March 31, 2006

LinkNews Digest [03/31/2005]

Underground Fire Smolders in PA Town

In 1962, workers set a heap of trash ablaze in an abandoned mine pit which was used as the borough's landfill. The burning of excess trash was a common practice, yet at that particular time and place there existed a dangerous condition: an exposed vein of anthracite coal. The highly flammable mineral was unexpectedly ignited by the trash fire, prompting a quick effort to put it out. The flames on the surface were successfully extinguished, but unbeknownst to the fire fighters, the coal continued to burn underground. Over the following weeks it rapidly migrated into the surrounding coal mines and beneath the town, causing great concern.

Numerous attempts were made to extinguish or contain the underground fire over the next two decades. The mines were flushed with water and the burning coal was excavated, but despite the persistence of the workers, their efforts were unsuccessful. The work continued for years at a great expense, with no appreciable progress.

The fire still burns today beneath about four hundred acres of surface land, and it's still growing. There is enough coal in the eight-mile vein to feed the fire for up to two hundred and fifty years, but it may burn itself out in as few as one hundred years. A few residents remained in the borough after the buyout, but their numbers have dwindled since then to about a dozen. Most of the unoccupied homes and buildings have been razed, and large portions of the town are being reclaimed by nature, leaving meadows crisscrossed with overgrown asphalt roads and the occasional steaming or smoking hillside. (LINK via DIGG)

Should the Word "SuperHero" be Allowed as a Trademark?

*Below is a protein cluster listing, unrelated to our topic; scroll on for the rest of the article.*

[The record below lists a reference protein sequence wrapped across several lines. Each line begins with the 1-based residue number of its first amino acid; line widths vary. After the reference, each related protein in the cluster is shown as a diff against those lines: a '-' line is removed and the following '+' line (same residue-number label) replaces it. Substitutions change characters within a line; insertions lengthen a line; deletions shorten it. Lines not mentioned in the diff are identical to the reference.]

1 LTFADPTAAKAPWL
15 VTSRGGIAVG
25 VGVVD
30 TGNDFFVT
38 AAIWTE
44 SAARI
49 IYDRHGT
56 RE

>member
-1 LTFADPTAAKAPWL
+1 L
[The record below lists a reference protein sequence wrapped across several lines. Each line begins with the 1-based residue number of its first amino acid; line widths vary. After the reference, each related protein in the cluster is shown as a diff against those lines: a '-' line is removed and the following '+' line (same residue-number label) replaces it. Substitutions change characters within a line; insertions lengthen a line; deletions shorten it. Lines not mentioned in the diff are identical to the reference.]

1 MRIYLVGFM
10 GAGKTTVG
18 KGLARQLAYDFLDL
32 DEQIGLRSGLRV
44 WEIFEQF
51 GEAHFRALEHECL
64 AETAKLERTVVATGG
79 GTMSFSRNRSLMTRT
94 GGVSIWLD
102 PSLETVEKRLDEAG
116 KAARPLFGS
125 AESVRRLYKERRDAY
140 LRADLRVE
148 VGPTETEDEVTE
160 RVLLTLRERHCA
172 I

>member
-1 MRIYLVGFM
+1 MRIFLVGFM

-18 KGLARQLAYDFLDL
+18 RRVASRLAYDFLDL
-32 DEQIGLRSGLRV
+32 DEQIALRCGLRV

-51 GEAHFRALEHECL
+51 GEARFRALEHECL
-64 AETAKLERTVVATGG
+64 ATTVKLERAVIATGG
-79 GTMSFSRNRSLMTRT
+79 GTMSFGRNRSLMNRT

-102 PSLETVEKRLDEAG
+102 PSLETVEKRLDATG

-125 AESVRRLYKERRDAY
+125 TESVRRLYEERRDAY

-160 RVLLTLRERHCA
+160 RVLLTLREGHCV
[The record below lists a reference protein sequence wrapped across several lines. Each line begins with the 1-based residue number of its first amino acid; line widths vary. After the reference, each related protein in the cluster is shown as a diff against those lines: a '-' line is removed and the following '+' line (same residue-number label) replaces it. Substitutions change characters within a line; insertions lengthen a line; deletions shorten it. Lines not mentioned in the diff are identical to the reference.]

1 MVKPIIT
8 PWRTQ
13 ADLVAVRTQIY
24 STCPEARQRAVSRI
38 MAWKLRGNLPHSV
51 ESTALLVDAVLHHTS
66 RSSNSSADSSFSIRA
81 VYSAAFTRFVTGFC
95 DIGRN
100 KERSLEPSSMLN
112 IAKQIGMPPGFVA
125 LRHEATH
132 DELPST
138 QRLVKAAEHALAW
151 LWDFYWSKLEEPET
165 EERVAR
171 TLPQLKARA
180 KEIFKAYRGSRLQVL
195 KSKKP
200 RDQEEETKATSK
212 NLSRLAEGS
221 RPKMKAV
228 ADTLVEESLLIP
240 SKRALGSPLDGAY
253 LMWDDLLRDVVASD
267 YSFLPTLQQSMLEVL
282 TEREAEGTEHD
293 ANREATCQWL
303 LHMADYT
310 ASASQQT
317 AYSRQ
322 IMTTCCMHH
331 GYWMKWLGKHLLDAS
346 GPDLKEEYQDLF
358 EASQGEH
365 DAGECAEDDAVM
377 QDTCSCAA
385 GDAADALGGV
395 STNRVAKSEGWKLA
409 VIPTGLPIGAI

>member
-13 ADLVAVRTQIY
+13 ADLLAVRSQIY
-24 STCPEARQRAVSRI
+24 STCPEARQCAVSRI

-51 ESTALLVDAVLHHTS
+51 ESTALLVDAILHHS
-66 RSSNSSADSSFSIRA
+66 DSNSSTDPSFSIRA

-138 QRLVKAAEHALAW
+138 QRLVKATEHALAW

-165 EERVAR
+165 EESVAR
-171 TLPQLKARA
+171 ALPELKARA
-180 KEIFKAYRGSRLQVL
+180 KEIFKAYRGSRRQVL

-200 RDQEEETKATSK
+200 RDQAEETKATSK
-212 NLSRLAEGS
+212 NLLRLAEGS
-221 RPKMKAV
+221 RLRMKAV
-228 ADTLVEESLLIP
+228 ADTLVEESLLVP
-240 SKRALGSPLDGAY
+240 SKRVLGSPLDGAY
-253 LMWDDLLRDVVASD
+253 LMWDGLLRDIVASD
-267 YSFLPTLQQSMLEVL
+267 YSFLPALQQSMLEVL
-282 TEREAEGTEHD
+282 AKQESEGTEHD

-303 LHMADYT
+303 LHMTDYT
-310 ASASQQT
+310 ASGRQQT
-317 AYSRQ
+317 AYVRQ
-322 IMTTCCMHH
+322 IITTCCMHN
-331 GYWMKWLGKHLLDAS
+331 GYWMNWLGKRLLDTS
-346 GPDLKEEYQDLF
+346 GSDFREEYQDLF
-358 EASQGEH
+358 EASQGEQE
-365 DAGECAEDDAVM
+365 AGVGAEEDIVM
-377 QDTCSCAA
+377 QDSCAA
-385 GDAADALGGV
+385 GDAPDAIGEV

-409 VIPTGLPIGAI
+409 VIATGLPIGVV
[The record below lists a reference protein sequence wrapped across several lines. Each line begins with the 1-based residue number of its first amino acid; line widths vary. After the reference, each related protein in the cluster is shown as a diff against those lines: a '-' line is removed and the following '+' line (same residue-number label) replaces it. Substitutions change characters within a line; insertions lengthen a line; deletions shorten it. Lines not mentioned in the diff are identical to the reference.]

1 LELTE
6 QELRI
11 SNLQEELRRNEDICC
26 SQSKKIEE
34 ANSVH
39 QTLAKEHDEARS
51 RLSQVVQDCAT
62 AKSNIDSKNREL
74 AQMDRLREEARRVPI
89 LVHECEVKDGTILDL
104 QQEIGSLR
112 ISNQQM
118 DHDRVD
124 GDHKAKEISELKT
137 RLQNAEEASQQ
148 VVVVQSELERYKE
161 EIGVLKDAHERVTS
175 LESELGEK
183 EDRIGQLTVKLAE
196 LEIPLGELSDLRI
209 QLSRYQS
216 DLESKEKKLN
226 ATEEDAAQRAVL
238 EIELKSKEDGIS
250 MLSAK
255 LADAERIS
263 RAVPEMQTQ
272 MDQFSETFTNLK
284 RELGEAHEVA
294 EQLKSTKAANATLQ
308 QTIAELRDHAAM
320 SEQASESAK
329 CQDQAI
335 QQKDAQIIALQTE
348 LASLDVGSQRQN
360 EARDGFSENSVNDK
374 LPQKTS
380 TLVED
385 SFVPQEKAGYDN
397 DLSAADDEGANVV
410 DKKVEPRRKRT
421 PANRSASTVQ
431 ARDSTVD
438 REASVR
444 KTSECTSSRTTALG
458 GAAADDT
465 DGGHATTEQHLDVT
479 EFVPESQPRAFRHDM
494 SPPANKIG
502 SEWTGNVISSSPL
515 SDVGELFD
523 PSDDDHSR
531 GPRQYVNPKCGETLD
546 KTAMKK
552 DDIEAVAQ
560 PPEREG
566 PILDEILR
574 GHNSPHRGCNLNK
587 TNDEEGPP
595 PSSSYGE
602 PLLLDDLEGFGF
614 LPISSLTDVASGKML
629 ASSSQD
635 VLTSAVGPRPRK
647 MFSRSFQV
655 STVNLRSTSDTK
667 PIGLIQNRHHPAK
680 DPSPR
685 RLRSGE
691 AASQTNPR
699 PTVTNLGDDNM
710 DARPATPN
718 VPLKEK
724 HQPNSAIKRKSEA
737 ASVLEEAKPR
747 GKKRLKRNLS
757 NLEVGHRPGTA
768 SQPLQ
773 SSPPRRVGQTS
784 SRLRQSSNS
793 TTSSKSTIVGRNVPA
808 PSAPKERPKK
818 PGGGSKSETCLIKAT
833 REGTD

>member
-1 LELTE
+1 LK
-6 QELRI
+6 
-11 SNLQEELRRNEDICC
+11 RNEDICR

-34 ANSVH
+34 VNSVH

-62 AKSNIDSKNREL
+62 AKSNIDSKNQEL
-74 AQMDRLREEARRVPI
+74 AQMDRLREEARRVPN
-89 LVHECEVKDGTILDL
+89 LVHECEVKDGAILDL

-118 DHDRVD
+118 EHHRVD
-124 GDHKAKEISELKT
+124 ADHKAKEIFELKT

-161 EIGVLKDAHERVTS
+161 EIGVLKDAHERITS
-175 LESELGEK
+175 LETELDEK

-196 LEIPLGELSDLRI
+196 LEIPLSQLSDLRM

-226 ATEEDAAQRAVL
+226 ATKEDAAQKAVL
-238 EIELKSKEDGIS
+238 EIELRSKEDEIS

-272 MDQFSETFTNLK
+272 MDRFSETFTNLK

...Marvel is claiming exclusive rights to use the term "super hero" as a marketing term for, well, superheroes. The company and its largest competitor, DC Comics, jointly obtained the trademark from the federal Patent and Trademark Office in 1981.

The government's action means that any company wishing to market a comic book, graphic novel or related item with any variation of "super hero" in the name or title must get permission from Marvel and DC.In trademark law, the more unusual a term, the more it qualifies for protection. We would have no quarrel with Marvel and DC had they called their superheroes "actosapiens," then trademarked that. But purely generic terms aren't entitled to protection, at least in theory. The reason is simple: Trademarks restrict speech, and to put widely used terms under private control is an assault on our language.

Once a trademark is granted, it remains in effect until someone proves to the feds that the term has lost its association with a specific brand, as happened with "cellophane" and "linoleum." That's why Johnson & Johnson sells "Band-Aid brand adhesive bandages," not simply Band-Aids(TM). (LINK via

Incoming Crap Alert: Sims-like "Desperate Housewives Game"

In the game, players take on the role of a new Wisteria Lane housewife, who can uncover or create new scandals on the seemingly idyllic street where the show takes place.

"Sometimes you just want to be more in that world than you can be on TV," said Mary Schuyler, the game's lead producer, who added that players will be able to pick their own in-game persona. "You can be as nice or as mean as you'd like to be," she said.

Actress Brenda Strong, who is the voice of the show's deceased narrator, Mary Alice Young, has signed on to play a similar role in the game. Negotiations are in the works with other cast members, a spokeswoman for Buena Vista Games said.

Video game makers want to expand their $25 billion global market with titles that appeal to audiences other than just young males. Schuyler said she hopes the "Desperate Housewives" title will be a hit with the show's female fans and convert some of them into gamers. (LINK )

Creepy Product of the Week

Now you can make-believe you are a citizen of Lazy Town, or even one of the Teenage Mutant Ninja Turtles' short-lived sidekicks The Neutrinos with these foam wigs.
All too often we have to resort to lobbing a sheet over our shoulders, popping a privet hedge on our heads and, hey presto (yawn), another unconvincing Roman. These awesome foam wigs solve the whole dressing up dilemma. Unlike any other wig in the world, these Wiggin' Out Wigs are light, comfortable (most wigs feel like your wearing a dead cat on your head*) and look absolutely brilliant - so good in fact that you don't really need to wear a costume at all (sighs of relief). Made from soft EVA foam, these wigs are the funkiest and coolest on the planet. Not a sentence we ever thought we'd write, but these wigs rock. (LINK to )

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